The hypothesis that sexual abuse, molestation or early sexual experience, causes homosexuality has been a subject of speculation but does not have scientific support.: 20 Instead, research has demonstrated that non-heterosexuals, especially men, are more likely to be targeted for childhood sexual abuse to their gender nonconforming behavior, which is visible from a young age and is a strong predictor of adult homosexuality. As this gender nonconformity often makes them identifiable, they may be especially susceptible to same-sex experiences even at young ages as they may be recognized by older opportunistic individuals, or they may be victimized by others who dislike gender nonconformity. Childhood sexual abuse often includes a variety of different experiences typically before age 18, not simply early childhood. Gay males are more likely to engage in age discrepant relationships during teenage years due to hiding their sexual orientation and a lack of available partners, which may be qualified as sexual abuse, but is not evidence of a "cause" of their sexual orientation.: 83
Cross-cultural evidence also speaks against the notion that a first sex encounter influences a person’s ultimate sexual orientation. Among the Sambia of New Guinea, beginning between age 7 and 10, all boys are required to engage in ritual sexual contacts with older male youths for several years before they have any access to females, yet the vast majority of these boys become heterosexual men,: 20 while only a small number of males have homosexual orientations, at a similar level as found in Western cultures.: 130–131 Additionally, long term studies of students who attended single-sex boarding schools, where homosexual behavior occurs at elevated rates, found that such students were no more likely to be gay than students who did not attend such schools.: 20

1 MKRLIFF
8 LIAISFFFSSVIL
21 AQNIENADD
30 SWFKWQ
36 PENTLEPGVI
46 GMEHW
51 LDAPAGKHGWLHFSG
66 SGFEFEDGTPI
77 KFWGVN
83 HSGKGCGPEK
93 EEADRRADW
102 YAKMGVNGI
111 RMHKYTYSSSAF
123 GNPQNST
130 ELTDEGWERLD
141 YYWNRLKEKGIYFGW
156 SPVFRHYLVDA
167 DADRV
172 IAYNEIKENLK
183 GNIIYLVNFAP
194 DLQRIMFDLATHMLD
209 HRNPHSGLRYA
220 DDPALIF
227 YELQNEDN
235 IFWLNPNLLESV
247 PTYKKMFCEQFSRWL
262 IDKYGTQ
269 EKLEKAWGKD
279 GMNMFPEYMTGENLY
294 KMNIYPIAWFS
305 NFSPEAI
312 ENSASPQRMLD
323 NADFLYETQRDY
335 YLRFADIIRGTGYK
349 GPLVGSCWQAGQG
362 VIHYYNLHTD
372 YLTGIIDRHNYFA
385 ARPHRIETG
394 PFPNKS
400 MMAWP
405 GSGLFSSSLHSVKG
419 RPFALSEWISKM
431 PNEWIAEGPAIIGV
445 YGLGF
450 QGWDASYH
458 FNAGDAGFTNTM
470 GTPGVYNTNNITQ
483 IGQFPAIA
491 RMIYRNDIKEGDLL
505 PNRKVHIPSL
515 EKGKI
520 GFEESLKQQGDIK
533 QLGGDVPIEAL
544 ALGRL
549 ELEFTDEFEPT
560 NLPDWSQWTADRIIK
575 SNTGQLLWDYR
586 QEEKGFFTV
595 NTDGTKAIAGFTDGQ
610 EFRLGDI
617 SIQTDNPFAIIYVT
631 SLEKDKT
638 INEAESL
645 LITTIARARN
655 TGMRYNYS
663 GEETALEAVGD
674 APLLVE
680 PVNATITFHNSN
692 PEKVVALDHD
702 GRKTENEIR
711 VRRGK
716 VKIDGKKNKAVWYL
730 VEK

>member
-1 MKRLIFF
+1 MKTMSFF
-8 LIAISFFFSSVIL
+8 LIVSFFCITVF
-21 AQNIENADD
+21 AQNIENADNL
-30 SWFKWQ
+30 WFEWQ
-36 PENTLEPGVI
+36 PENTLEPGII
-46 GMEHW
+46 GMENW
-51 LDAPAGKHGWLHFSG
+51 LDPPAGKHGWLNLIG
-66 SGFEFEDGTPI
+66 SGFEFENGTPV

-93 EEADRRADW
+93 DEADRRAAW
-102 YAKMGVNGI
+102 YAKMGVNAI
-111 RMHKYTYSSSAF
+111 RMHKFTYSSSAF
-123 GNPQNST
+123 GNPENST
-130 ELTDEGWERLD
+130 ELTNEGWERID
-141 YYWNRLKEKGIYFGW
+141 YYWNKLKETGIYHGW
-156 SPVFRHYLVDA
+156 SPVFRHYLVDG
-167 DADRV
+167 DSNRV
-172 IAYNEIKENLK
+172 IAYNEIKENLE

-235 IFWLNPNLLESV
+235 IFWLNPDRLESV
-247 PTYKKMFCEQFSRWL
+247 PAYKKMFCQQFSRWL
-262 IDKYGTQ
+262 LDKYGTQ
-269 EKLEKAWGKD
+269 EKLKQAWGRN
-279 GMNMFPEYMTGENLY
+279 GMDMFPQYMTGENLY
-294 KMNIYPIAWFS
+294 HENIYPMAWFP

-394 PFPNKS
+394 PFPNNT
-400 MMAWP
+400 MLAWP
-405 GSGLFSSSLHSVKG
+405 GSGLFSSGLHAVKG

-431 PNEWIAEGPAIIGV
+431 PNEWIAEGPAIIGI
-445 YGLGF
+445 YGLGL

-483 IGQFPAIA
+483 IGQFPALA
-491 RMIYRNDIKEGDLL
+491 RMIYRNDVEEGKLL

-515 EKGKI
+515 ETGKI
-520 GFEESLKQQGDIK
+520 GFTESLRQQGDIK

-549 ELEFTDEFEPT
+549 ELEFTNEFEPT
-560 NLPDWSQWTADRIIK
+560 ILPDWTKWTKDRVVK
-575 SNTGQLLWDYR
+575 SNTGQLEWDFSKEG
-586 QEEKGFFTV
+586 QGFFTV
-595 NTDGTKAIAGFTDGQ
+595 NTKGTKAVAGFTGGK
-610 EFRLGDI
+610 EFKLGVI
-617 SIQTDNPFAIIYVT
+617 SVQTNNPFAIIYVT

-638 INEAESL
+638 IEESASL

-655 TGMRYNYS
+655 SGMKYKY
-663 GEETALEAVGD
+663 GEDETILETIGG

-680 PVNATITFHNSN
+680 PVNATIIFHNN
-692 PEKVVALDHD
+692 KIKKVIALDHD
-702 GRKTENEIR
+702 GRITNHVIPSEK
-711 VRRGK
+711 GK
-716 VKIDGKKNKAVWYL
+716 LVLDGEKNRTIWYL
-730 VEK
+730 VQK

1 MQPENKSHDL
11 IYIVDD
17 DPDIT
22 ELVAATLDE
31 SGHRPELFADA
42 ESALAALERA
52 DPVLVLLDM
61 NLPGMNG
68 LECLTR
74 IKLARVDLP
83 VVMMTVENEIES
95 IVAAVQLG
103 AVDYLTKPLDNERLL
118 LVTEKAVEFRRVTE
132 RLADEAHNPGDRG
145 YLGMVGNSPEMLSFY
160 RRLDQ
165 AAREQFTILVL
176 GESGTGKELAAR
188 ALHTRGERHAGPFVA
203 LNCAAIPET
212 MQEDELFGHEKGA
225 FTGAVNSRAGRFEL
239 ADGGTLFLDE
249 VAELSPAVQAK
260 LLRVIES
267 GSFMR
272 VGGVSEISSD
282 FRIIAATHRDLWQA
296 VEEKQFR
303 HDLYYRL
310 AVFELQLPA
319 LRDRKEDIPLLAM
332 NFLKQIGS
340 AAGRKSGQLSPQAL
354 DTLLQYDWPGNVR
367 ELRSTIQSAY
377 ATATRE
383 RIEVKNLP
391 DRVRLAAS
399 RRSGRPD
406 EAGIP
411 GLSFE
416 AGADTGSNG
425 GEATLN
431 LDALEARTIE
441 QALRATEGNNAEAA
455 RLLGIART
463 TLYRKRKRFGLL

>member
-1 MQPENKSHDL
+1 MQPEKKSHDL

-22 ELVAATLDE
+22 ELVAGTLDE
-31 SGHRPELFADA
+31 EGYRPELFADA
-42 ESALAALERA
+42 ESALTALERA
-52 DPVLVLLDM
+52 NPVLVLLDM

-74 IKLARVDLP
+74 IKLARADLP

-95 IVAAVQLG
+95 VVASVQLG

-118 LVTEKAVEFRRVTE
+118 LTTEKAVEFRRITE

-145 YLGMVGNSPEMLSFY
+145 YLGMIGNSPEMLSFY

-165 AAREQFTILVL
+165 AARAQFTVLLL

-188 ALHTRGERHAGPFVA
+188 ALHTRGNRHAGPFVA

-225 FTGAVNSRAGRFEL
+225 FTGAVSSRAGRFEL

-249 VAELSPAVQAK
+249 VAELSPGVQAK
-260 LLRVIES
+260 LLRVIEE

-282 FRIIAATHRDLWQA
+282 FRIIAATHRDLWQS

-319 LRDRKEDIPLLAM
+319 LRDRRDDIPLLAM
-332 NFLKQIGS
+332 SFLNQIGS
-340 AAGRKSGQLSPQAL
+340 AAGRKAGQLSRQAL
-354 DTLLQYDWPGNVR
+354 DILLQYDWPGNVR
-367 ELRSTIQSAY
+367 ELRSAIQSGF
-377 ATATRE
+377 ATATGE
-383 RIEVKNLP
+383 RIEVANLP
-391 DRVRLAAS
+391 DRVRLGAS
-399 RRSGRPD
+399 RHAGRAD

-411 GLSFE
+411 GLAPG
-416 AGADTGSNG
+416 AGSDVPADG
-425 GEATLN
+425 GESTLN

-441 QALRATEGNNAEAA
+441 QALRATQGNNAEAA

The hypothesis for females is that sexual abuse would make them averse to males, causing them to seek comfort with women, but that it would somehow make males attracted to the same sex, which has been described as contradictory. There is evidence that female sexual orientation could be affected by external or social influences. However, there are numerous other confounders that can distort research and that prevent any strong conclusions being made. These include personality traits such as one's level of agreeableness or propensity to risk taking, which have been found to be heightened in studies of lesbians; this may make them more susceptible to being abused. A 2016 review authored by six experts in the fields of genetics, psychology, biology, neuroscience and endocrinology concluded that they favored biological theories for explaining sexual orientation, and that, compared to males, "it would also be less surprising to us (and to others) to discover that social environment affects female sexual orientation and related behavior", but "that possibility must be scientifically supported rather than assumed".